Samhain Publishing, September 2009
Genre & Keywords: Contemporary, Ménage, Cowboys, Violence, Grief
Heat level: ¹¹½
The Back Blurb:
The voice of an angel, a husband who loved her. She had it all…until a tragedy took it away. A Linger story.
They called her their Songbird, but she was never theirs. Not in the way she wanted.
The Donovan brothers meant everything to Emily, but rejected by Greer and Taggert, she turned to Sean, the youngest. He married her for love, and she loved him, but she also loved his older brothers.
Her singing launched her to stardom. She had it all. The voice of an angel, a husband who loved her, and the adoration of millions. Until a tragedy took it all away.
Taggert and Greer grieve for their younger brother, but they’re also grieving the loss of Emmy, their songbird. They take her back to Montana, determined to help her heal and show her once and for all they want her. They’re also on a mission to help her find her voice again. Under the protective shield of their love, she begins to blossom… until an old threat resurfaces.
Now the Donovans face a fight for what they once threw away. Only by winning it—and her love—will their songbird fly again.
Warning: Explicit sex, ménage a trois, multiple partners, a committed polyamorous relationship, adult language, and sweet loving.
I’ve read a few books by Maya Banks before and I liked them most of the times. The first ménage romance I read was her Colters’ Woman, I think. That was a hot read that I enjoyed quite a bit. Songbird is another one of her ménage stories. Again it involves some hot ranching brothers. Originally there were three siblings, like in Colters’ Woman, but in this story one of them died an early and violent death. He was the one who was married to the heroine, Emmy. She loves all three of the brothers but the older two rejected her a few years back. Now with their younger brother dead, those brothers came to take Emmy back home and help her get over her grief. So far, the ingredients are promising. And the first third of the story was promising too. The characters were introduced, their feelings explained and their relationship was gradually developing into something beautiful. Emmy’s grief was heart-wrenching and the brothers were adorable in their behavior and insecurities.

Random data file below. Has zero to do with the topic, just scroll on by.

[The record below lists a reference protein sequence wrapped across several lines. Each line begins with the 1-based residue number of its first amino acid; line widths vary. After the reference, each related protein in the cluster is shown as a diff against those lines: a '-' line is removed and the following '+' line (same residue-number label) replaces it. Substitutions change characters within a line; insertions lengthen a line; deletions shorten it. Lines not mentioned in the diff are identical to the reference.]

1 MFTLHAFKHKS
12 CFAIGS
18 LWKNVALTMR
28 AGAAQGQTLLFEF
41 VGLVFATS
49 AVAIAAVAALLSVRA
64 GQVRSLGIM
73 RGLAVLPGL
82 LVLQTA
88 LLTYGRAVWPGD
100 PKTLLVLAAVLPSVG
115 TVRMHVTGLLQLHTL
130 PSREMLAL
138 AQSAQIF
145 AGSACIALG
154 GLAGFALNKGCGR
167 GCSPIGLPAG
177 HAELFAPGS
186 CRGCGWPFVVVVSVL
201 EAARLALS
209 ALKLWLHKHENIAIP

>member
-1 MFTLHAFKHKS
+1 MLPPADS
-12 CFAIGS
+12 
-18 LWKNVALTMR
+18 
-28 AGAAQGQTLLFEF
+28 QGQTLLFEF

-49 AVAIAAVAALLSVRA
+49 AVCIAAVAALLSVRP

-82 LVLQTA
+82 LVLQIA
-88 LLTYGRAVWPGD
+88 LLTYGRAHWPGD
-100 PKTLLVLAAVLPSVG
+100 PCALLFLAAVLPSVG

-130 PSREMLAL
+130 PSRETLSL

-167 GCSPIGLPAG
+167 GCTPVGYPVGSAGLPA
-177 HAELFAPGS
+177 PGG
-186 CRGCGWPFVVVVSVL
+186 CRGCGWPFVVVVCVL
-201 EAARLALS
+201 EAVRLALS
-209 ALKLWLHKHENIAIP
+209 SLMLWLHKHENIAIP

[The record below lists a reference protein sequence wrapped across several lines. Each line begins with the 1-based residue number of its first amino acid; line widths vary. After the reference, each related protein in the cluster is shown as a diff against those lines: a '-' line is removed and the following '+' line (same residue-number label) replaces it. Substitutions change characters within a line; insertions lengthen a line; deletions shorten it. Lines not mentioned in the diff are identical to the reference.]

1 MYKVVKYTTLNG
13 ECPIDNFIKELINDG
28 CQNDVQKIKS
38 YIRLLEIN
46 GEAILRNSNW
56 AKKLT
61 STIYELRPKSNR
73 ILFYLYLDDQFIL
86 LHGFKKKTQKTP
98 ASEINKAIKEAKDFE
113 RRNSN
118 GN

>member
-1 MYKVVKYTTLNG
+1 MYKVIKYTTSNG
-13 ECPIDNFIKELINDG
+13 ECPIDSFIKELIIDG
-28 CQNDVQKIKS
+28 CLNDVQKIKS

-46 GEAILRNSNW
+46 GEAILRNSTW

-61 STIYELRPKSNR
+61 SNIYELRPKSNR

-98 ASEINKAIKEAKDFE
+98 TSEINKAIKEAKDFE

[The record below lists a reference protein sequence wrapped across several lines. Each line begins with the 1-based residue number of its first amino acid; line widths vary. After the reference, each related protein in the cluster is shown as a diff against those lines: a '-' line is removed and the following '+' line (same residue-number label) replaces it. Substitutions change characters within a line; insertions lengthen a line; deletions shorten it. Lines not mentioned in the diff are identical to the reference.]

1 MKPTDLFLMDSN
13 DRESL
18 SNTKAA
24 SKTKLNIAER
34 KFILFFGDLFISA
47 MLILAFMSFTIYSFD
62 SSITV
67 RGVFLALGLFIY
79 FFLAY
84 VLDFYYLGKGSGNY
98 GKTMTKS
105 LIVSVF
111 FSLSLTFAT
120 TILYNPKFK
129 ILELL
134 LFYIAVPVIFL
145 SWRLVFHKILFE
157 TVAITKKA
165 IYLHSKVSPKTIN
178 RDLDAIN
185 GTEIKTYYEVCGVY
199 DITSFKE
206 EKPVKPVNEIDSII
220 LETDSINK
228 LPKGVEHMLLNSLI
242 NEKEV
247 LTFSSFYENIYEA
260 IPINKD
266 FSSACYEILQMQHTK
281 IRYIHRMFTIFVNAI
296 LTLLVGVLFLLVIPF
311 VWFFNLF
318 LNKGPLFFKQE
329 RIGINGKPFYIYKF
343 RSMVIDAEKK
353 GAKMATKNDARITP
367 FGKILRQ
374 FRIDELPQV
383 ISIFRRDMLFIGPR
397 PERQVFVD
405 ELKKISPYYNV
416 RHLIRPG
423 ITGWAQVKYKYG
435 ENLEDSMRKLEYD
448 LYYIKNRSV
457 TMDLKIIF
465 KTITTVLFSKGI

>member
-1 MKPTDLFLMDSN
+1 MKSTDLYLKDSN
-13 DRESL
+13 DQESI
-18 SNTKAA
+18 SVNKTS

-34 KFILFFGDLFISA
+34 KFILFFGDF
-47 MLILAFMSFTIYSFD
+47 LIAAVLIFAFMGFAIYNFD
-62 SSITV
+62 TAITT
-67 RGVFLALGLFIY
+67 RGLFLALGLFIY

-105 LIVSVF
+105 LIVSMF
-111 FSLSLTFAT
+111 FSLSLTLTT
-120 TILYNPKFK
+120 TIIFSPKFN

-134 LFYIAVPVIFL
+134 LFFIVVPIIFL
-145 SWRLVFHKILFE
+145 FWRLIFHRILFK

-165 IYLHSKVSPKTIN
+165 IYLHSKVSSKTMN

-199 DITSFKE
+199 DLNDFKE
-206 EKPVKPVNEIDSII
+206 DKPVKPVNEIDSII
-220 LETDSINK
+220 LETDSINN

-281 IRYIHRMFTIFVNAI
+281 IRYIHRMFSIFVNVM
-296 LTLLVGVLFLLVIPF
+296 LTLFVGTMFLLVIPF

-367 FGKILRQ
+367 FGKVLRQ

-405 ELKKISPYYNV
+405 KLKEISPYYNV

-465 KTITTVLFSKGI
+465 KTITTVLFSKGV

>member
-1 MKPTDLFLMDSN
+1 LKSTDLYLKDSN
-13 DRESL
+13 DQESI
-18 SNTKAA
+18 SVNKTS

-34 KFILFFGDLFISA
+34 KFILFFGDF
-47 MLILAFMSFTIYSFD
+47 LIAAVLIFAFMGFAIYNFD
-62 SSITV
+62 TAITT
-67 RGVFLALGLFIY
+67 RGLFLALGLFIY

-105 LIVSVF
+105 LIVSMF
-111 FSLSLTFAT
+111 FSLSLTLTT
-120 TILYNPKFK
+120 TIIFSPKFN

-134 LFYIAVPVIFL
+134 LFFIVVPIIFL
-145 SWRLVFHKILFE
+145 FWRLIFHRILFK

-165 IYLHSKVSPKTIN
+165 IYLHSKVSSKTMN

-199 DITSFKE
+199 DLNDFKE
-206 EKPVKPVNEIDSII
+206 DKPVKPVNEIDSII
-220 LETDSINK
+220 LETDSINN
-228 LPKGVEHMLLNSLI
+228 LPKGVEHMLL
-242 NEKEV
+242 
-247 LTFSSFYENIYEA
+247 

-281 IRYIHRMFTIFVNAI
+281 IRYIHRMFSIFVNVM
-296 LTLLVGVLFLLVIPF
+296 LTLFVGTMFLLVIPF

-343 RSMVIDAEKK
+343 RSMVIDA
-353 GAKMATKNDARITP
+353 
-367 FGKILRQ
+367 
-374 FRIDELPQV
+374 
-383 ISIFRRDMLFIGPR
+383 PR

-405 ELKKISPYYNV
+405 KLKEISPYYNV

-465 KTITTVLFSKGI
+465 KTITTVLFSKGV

However, the first thing that bugged me a little bit and took my out of the story was a description of Greer’s appearance. If it was done somewhere at the start of the story, it would’ve been okay, but now it came at a moment that I’d already made my own mental picture of the guys. Suddenly he’s described as bulky and the shorter one of the brothers and that so didn’t match my image of the guy!
Well, this is just a minor thing, but a bigger problem for me was the sudden appearance of a kidnapper (can’t say much about that without spoiling it). Let’s just say, that turn in the plot came out of the blue for me. Maybe I’m not enough of a perceptive reader and should have seen it coming. But I didn’t and to be honest I don’t think the story needed this kind of suspense. I reckoned it all a bit too unbelievable! Besides, it reminded me very much of what happened at the end of Colters’ Woman… In my opinion it smelled of sensationalism, just added to jerk some more tears. And truthfully, the story didn’t need that plot turn to be a tearjerker. Like I said, Emmy’s grief was heart-wrenching enough. That part was imo written beautifully.
Another thing I liked was how the brothers were insecure about how to make this polyamorous relationship work, unlike the heroes of Colters’ Woman, who were all resolute about sharing one woman for the rest of their lives. Nope, not Taggert and Greer! Initially they turned Emmy down and even now they’d come to terms with it, they don’t really know how to act. That made them loveable for me. Of course things in the bedroom go smoothly from the first moment, but that’s how things (should?) go in romances! Right?
To conclude, reading Songbird wasn’t a waste of time, it has it’s good moments but it’s not one of my favorite ménage romances.